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    @AustinFrench However, the control stick works in effectively the same way - push forward to dive, pull back to climb. Commented Apr 15, 2014 at 17:20
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    @AustinFrench Notably, also all Airbus airliners (except the A300/A310) have control sticks rather than yokes.
    – ntoskrnl
    Commented Apr 15, 2014 at 19:46

Here is a nice explanation from What Grinds My Gears:

Flight simulators were one of the first three-dimensional PC games where the mouse could be used as a controller, to control the orientation of the camera (in other words, the airplane). The most natural mapping of the mouse axes to control the "aircraft" was, of course, to simulate the movement of the yoke (the "control stick" of an airplane), in other words, moving the mouse forwards would be equivalent to moving the yoke forwards, which would make the airplane (ie. the camera) pitch downwards, and likewise pulling the mouse backwards would be equivalent to pulling the yoke backwards, making the airplane pitch upwards.

And, here is a simple description of how the yoke functions, from a Wikipedia description of an airplane yoke

When the yoke is pulled back the nose of the aircraft rises. When the yoke is pushed forward the nose is lowered. When the yoke is turned left the plane rolls to the left and when it is turned to the right the plane rolls to the right.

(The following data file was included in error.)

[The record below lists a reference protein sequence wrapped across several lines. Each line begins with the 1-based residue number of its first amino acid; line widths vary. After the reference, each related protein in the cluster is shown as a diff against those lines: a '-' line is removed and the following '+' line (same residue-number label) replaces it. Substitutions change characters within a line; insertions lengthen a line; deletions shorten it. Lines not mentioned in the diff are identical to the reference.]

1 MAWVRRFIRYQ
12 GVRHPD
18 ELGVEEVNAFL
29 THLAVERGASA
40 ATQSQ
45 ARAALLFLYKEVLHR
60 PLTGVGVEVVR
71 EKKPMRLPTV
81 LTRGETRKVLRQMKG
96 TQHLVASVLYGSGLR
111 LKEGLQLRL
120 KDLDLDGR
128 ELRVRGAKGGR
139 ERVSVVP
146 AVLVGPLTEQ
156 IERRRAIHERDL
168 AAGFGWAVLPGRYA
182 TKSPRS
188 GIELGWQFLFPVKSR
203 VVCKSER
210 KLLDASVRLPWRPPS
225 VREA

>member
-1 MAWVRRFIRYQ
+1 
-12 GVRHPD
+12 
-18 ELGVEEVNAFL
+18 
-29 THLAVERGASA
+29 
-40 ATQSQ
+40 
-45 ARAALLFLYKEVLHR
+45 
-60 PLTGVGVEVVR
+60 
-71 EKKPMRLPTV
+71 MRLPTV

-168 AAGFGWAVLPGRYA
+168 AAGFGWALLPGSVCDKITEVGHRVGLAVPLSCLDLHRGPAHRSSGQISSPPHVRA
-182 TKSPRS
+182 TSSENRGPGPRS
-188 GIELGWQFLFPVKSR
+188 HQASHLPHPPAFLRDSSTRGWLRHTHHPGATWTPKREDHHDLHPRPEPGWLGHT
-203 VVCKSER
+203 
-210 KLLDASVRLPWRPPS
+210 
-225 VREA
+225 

Therefore, given that the "joystick" comes from aviation, it stands to reason that its application in aviation games, and "flight mode" in first-person games, would include the "inverted y-axis" as an option.


I believe that comes from how actual planes are controlled. If you pull back on the stick, it pulls the elevator up, which causes the plane to go upwards. I think the same thing is for the side aileron controls, pushing left causes the left aileron to move, which makes you move right.

  • You are on the right track: Pulling back lifts the elevator angling the plane UP. Intuitively, when you pull back, you look up / lean back yourself. So coming out of a climb you slowly put your body from an up position to an at rest position and the plane is sort of following the movement of your shoulders. Google images illustration: 0.tqn.com/d/rcvehicles/1/0/S/7/-/-/Elevators.png Commented Apr 15, 2014 at 15:31